A Mississippi hospital is canceling brain and heart surgeries because COVID-19 patients are taking up all the ICU beds

A Mississippi hospital is canceling brain and heart surgeries because COVID-19 patients are taking up all the ICU beds
Chaplain Kevin Deegan places his hand on the head of a COVID-19 patient while praying for him at Providence Holy Cross Medical Center in Los Angeles on January 9, 2021. Jae C. Hong/AP Photo
  • Mississippi's Memorial Hospital at Gulfport is in a tough spot as COVID cases multiply in the state.
  • The hospital has had to cancel brain and heart surgeries because there's no room in its ICU.
  • In the best case scenario, patients who need these surgeries might wait days to receive one.

As positive coronavirus cases swiftly rise in Mississippi, one hospital finds itself unable to accommodate people who need major surgeries to survive.

Memorial Hospital at Gulfport doesn't have enough ICU beds to house patients waiting for brain and heart surgeries, two staffers told Insider. The situation is so dire, the hospital has no choice but to cancel them. In the best case scenario, patients who need these surgeries might wait days to receive one, said Whitney Sutton, registered nurse and ICU manager at Memorial. Some will wait even longer, for periods of up to two weeks.

"They're lifesaving for the person who needs it," Sutton said. "We try each and every day to make it work. But as soon as we make a bed, it's given to the next person who's not doing well."

The hospital is overwhelmed with COVID-19 patients, most of whom are unvaccinated. At times, nurses hear these patients express regret about not getting vaccinated, respiratory therapy manager Brandi Ladner told Insider.

Mississippi has the second-lowest vaccination rate in the country, at 36.8%, beat out only by Alabama. The rate is even lower in Harrison County, where Memorial is based. About 32% of the population is fully vaccinated against the coronavirus in Harrison, according to the most recent data from the Mississippi State Department of Health.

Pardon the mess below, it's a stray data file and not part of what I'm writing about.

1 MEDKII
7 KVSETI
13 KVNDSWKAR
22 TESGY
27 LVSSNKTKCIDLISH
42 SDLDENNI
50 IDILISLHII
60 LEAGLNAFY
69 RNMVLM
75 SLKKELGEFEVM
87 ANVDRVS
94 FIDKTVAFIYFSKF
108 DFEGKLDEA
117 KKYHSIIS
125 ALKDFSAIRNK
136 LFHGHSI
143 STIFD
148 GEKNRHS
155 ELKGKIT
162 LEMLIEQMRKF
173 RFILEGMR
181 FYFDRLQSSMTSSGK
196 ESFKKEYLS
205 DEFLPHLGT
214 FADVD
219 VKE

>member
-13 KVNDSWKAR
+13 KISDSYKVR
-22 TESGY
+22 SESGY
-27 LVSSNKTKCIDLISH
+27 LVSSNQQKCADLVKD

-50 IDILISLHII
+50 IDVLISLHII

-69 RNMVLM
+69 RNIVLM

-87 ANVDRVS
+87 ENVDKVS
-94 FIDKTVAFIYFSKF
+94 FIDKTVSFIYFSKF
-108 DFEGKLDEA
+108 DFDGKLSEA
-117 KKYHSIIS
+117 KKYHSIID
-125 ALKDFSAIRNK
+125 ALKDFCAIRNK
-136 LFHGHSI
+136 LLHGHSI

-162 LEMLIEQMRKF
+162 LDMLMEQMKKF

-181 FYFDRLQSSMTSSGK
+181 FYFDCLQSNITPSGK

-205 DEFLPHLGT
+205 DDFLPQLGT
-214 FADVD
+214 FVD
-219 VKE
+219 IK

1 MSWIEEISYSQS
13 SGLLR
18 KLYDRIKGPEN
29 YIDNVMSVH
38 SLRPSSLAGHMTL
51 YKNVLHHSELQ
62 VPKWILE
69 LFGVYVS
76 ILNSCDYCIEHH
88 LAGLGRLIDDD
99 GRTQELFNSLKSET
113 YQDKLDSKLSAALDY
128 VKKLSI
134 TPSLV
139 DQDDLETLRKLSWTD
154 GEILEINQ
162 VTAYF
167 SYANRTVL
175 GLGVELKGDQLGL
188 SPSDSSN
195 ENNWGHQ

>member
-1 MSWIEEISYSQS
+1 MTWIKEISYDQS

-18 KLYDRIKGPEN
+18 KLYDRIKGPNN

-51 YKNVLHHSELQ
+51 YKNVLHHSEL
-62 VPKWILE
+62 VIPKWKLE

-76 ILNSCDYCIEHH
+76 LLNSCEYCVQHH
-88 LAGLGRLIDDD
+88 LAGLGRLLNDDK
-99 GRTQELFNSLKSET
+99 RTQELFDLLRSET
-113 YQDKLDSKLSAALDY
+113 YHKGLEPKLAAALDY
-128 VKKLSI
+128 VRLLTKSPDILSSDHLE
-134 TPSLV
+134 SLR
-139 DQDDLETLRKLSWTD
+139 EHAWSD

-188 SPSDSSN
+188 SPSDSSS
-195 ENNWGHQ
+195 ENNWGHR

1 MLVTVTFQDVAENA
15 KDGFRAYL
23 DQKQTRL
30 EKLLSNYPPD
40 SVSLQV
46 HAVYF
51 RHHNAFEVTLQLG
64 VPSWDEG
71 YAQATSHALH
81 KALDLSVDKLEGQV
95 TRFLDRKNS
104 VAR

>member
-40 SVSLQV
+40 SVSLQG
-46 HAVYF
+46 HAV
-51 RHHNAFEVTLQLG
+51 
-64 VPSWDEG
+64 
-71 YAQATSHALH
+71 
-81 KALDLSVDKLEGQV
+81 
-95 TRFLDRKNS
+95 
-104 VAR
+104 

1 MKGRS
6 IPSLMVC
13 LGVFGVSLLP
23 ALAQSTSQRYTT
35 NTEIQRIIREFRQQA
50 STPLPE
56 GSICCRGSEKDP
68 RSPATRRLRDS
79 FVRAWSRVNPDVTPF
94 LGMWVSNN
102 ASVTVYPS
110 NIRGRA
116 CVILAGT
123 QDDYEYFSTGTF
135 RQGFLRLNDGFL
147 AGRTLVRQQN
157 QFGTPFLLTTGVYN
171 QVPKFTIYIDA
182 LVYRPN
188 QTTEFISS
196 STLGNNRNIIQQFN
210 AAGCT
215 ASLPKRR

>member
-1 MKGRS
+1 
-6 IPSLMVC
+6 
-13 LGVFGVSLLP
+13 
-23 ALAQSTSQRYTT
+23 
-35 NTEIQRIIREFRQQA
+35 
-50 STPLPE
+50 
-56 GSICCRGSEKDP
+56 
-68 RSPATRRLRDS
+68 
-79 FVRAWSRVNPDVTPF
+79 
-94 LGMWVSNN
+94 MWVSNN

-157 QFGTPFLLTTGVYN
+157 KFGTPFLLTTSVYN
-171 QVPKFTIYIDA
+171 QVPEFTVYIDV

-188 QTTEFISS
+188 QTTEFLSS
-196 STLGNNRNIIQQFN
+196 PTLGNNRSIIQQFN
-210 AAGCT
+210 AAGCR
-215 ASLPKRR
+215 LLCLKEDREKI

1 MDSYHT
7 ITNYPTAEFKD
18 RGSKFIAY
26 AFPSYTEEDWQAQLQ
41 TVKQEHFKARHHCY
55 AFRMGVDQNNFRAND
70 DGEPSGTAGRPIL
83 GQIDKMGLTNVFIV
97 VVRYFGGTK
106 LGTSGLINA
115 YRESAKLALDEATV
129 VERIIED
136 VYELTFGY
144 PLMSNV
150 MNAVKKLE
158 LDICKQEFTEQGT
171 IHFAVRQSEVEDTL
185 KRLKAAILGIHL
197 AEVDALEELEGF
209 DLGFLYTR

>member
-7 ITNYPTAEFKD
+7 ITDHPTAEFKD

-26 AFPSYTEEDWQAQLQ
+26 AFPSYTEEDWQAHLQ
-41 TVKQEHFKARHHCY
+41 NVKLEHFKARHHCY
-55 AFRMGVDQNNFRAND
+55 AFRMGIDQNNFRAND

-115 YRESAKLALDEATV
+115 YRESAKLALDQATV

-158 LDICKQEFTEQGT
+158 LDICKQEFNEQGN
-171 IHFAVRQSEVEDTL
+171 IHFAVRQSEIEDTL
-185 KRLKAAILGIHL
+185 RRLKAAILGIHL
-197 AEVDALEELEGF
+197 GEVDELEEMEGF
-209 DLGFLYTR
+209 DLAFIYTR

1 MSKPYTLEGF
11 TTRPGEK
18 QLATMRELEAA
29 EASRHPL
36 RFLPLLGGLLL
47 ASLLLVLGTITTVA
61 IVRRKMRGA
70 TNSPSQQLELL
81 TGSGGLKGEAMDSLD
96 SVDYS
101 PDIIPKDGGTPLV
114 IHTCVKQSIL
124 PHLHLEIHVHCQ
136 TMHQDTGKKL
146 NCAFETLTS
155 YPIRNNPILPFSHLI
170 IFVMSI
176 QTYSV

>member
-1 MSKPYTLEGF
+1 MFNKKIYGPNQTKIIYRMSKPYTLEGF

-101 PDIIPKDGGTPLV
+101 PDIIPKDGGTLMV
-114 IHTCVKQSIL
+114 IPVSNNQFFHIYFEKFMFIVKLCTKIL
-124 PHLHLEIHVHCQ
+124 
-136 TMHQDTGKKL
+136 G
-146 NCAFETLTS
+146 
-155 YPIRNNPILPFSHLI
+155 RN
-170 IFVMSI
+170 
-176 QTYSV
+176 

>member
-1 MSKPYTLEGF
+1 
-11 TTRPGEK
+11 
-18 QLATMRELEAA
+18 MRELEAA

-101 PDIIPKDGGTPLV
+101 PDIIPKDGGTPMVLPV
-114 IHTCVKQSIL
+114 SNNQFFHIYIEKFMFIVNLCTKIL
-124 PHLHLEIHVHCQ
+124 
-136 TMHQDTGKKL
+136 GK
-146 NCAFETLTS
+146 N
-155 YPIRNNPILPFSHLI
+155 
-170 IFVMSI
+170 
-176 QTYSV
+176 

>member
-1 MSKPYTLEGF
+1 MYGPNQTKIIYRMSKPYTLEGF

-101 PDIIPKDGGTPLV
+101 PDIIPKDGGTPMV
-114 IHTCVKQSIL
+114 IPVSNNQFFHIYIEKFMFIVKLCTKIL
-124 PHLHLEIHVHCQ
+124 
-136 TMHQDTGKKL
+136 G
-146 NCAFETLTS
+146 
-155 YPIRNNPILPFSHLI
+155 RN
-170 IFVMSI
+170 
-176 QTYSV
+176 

Officials are trying desperately to curb the spread of the coronavirus. The topmost health official in the state last week announced that all people who test positive for the virus must quarantine at home for 10 days.

The Delta variant has been spreading quickly across the state. At Memorial, nurses and doctors say it is linked to most of the positive cases they've seen so far.

Ladner says the hospital is seeing many younger patients. On average, a COVID-19 patient in recent weeks at Memorial has been between 40 and 50 years old. But there are patients even younger who are dying from the virus.

"These are 30-year-olds with 6-year-olds, 12-year-olds, with their children in school," Ladner said. "And we have to contact the spouse and tell them that we weren't able to save them." The youngest COVID-19 patient at Memorial right now is a healthy 24-year-old on life support.

Morale among hospital staffers responding to COVID-19 at Memorial is even worse at this time than it was at the height of the pandemic last year, when vaccines had not yet been developed or authorized, Ladner and Sutton said.


Last year, the fear was that nobody knew how to treat patients with the coronavirus. This time around, medical practitioners at Memorial are armed with a year's worth of knowledge and authorized vaccines, but the situation is not any easier.

"It seems like a lost cause because no matter what we do, it's not enough," Sutton said.

When people die of COVID-19, "you have to dust yourself off and go to the next room because it doesn't stop," Sutton added. "You don't really get a moment to grieve those losses or process them."

The hospital is pleading with people to get vaccinated. "If you want to be there for your child's 16th birthday, get vaccinated," Ladner said.

But the combination of rising cases and a low vaccination rate is creating difficult options, like staffers having to choose between helping a COVID-19 patient or providing a life-altering surgery.


"It's unfortunate that there's somebody else worse that needs the bed and they are left in the hallway," Ladner said.